Biotechnology Innovation Organization (BIO) members Bristol Myers’, Pfizer’s, and AbbVie’s drugs “are likely to be among 10 big-selling medicines subject to U.S. price negotiations for 2026,” Reuters reports, citing “five lists prepared by Wall Street analysts and academics with a total of 27 drugs across them.”
The blood thinner Eliquis, which Bristol Myers Squibb shares with Pfizer; Pfizer’s breast cancer drug Ibrance; and leukemia treatment Imbruvica, sold by AbbVie and Johnson & Johnson, appear on all five lists.
Diabetes drug Ozempic sold by Novo Nordisk; Astellas Pharma’s and Pfizer’s prostate cancer treatment Xtandi; and Johnson & Johnson’s blood thinner Xarelto, on the other hand, appeared on three of the lists.
“The lists differ because each analyst has their own projections for drug sales, and it is not certain if the government will consider gross sales or net sales after the market discounts,” the Reuter’s article adds.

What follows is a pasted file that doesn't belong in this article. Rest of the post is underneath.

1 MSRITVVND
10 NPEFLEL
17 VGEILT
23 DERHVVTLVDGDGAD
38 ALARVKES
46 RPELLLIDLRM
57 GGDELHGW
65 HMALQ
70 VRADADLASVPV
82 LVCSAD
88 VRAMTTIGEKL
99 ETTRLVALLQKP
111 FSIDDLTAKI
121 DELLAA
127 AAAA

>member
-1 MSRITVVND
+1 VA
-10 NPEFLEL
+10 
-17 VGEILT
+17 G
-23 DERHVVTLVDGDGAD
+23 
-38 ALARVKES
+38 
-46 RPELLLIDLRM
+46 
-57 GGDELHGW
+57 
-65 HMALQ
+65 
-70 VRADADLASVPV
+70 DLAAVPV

The compiled lists only confirm what BIO Chief Advocacy Officer Nick Shipley previously warned about—that the proposed increased price controls would be “a costly blow to the millions of patients depending on innovative cures.”
According to Shipley, this will also “further destabilize Medicare, slow critical investment in future research and development, stall drug innovation, and ultimately harm patients.”
The U.S. government, which was granted the power to start the first price negotiations over prescription drugs for its Medicare health program after the Inflation Reduction Act (IRA) passed Congress last year and took effect on Jan. 1, “will launch the negotiation process in September by naming the first drugs it plans to target,” Reuters notes.
IRA permits the Centers for Medicare & Medicaid Services (CMS) to negotiate prices for Part B and Part D drugs covered under Medicare.
Per Morningstar, the expectations are that first for negotiation, which is to be run by the CMS, will be “the 10 pharmacy-based prescription drugs it spends the most on for the year ended May 2023” from Part D, the pharmacy-based prescription drug program.
According to Morningstar analysts, “15% of global branded drug sales stem from Medicare, and biopharma firms will see varying effects depending on their reliance on Medicare sales, price increases, expensive specialty drugs, and lengthened patent protection.”
The revised prices for the first 10 drugs are expected to take effect in 2026.
The government will publish its list on Sept. 1 whereas drugmakers will have by Oct. 2 “to submit data making the case for each treatment’s value, including whether the drug represents a therapeutic advance and if it serves unmet medical needs.”